Still, as automotive industry observers have found, there are important caveats for automaker OEMs to understand as far as consumer eagerness for shared mobility. In survey results published in late 2020, Israeli car data firm Otonomo discovered that only 34 % of respondents desired public transport-style shared mobility. Roughly 29 % of respondents said they wouldn’t mind sharing their own vehicle, while 40 % of respondents said they would prefer access to a shared car rather than owning any vehicle themselves. Approximately 38 % of respondents said they would be willing to ride in AVs, and 60 % of respondents felt that AV technology would make cars safer. On the other hand, at least 76 % of respondents don’t completely trust AV platforms as far as safety is concerned, and there are also significant misgivings as far as privacy and data collection.
For automakers, “shared” may be the most difficult of the four-lettered automotive “CASE” (connected, autonomous, shared, electric) acronym to predict the future for. Unlike autonomy, it’s less dependent on technology and more about business models that consumers will or will not buy into. In many ways, the operator of a shared mobility service will make the closest connection to an end-user of a vehicle—eclipsing even the automaker OEM. The closeness of that relationship can be measured financially.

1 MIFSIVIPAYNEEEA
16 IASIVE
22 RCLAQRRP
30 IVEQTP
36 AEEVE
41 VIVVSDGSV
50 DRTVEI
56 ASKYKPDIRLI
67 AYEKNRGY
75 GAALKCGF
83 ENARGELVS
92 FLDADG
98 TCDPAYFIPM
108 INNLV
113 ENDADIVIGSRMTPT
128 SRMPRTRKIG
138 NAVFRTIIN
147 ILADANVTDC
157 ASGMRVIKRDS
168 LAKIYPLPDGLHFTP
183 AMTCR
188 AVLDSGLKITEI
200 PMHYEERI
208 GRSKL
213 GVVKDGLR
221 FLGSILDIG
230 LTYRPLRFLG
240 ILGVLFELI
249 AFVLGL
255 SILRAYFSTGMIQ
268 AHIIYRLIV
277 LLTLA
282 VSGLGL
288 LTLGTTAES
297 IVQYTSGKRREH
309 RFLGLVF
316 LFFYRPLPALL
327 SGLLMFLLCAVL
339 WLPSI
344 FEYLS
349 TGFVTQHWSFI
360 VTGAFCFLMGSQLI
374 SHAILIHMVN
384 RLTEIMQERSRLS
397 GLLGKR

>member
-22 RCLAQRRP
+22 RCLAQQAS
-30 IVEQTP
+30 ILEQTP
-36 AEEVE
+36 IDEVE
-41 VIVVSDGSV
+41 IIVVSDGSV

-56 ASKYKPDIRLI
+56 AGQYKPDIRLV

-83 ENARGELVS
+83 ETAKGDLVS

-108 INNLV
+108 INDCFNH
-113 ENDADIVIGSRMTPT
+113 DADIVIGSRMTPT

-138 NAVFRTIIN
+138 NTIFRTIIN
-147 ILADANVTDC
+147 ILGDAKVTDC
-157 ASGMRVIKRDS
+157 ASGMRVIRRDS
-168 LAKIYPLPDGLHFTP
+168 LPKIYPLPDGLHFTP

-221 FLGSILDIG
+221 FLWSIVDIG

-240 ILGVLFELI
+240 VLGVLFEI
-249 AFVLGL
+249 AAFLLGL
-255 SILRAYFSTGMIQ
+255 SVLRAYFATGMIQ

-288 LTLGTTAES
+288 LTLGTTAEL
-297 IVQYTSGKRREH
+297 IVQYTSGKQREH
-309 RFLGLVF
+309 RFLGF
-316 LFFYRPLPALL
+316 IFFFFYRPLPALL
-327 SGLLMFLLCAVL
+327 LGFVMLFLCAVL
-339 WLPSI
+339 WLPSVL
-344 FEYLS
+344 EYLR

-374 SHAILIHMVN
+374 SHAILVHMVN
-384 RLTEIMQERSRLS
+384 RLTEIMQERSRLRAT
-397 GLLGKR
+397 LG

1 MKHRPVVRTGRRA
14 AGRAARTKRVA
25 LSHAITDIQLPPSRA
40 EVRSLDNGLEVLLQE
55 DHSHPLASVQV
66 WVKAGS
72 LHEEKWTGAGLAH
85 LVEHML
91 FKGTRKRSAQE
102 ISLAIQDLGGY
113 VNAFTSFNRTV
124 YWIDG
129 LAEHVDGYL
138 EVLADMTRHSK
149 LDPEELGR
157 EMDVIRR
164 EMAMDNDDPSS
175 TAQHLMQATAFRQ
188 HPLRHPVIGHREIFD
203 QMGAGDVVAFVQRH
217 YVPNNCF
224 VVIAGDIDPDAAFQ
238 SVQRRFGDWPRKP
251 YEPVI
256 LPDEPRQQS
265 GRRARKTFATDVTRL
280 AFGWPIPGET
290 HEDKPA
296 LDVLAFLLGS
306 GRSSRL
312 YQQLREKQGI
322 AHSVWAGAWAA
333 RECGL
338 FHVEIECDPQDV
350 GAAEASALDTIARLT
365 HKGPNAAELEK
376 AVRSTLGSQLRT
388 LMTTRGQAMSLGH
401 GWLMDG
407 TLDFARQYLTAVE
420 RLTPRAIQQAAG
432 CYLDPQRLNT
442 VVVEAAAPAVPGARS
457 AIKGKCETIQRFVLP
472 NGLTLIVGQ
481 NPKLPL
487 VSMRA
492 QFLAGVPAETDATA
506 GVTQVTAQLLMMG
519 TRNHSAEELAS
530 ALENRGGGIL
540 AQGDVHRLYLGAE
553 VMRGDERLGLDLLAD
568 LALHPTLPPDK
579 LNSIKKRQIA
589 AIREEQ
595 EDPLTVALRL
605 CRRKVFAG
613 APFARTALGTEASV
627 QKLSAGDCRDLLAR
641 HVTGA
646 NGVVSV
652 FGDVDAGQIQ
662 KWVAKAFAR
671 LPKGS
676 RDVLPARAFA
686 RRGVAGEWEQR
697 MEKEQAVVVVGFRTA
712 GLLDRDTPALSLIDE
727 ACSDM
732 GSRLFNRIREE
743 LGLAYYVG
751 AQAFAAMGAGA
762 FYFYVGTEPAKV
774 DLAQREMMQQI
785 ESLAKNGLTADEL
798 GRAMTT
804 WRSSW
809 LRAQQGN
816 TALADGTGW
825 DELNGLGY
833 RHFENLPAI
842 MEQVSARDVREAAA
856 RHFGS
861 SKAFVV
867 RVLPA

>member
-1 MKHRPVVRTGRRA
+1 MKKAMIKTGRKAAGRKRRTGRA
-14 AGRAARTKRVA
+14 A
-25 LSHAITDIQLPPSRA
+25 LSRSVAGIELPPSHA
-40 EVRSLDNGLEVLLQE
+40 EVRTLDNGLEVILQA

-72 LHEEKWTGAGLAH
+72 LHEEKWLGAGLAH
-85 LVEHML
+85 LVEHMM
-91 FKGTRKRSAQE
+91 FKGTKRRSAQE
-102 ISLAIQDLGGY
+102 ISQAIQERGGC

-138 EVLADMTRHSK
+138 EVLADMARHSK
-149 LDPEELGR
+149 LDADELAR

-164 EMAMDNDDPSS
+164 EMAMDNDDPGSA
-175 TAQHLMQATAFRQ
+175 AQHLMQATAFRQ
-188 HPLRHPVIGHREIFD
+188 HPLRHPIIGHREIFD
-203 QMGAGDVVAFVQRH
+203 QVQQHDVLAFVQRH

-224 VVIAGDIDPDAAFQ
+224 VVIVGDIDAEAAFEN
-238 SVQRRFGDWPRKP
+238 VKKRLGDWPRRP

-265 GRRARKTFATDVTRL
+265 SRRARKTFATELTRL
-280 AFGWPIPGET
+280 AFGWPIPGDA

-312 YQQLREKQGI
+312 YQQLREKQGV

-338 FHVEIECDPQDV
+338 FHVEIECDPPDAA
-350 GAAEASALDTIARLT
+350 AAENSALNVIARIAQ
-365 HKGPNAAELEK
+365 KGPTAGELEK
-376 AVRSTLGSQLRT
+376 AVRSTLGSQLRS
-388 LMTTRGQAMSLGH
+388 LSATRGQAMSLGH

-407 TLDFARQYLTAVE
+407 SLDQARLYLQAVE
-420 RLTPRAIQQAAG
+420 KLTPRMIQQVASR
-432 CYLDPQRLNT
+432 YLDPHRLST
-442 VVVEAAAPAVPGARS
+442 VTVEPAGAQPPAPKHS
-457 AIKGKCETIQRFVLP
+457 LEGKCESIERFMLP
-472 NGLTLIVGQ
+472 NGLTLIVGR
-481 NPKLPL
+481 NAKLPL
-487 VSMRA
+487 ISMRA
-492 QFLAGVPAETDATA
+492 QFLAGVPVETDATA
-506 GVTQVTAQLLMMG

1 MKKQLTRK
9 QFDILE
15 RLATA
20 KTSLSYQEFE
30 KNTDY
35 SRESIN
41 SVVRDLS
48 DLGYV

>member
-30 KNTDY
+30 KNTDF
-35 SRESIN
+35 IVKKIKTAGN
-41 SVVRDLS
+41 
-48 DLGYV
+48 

Carsharing is probably the biggest single initiative that at least some automaker OEMs are currently underwriting and/or experimenting with to dip their feet into the shared mobility future. In general, carsharing is attractive to carmaker OEMs because it means more vehicles can be sold than with ridesharing.
As of 2020, Europe represented 50 % of the global carsharing market. European carsharers numbered roughly 14.8 million, while the number of vehicles being shared was approximately 150,000. It’s been estimated that as many as 80 % of all vehicle journeys in Europe could be addressed by shared vehicles, whereas the total number of passenger automobiles in the EU is something around 270 million. It’s projected that in 2020, 26 million people worldwide will have some form of carsharing program participation.